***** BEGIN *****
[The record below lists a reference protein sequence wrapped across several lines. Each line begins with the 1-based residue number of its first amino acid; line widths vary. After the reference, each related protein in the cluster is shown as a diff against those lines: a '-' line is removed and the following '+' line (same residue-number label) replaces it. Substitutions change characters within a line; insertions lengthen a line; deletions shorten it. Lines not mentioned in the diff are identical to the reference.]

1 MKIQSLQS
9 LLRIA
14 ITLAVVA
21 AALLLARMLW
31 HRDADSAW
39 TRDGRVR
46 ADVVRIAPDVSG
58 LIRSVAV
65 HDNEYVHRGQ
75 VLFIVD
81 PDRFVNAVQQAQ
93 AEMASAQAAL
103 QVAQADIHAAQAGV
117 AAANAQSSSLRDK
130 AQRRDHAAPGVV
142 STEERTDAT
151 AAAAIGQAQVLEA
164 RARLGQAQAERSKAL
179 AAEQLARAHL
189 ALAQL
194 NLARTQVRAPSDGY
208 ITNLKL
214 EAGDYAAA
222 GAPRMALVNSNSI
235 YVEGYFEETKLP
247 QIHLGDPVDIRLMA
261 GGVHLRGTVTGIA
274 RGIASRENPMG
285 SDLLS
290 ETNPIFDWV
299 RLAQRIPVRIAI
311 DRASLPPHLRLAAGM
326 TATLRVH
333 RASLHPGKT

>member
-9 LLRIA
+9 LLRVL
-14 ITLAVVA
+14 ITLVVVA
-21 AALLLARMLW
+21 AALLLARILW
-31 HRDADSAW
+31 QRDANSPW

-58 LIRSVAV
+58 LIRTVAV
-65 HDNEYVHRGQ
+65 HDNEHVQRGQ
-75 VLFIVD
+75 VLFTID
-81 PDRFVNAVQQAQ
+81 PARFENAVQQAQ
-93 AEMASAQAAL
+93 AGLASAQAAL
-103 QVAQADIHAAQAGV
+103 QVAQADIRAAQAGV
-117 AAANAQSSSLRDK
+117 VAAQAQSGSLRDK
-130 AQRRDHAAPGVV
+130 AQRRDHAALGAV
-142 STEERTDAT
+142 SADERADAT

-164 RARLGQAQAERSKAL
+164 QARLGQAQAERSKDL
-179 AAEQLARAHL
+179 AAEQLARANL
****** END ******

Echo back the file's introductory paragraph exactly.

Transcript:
[The record below lists a reference protein sequence wrapped across several lines. Each line begins with the 1-based residue number of its first amino acid; line widths vary. After the reference, each related protein in the cluster is shown as a diff against those lines: a '-' line is removed and the following '+' line (same residue-number label) replaces it. Substitutions change characters within a line; insertions lengthen a line; deletions shorten it. Lines not mentioned in the diff are identical to the reference.]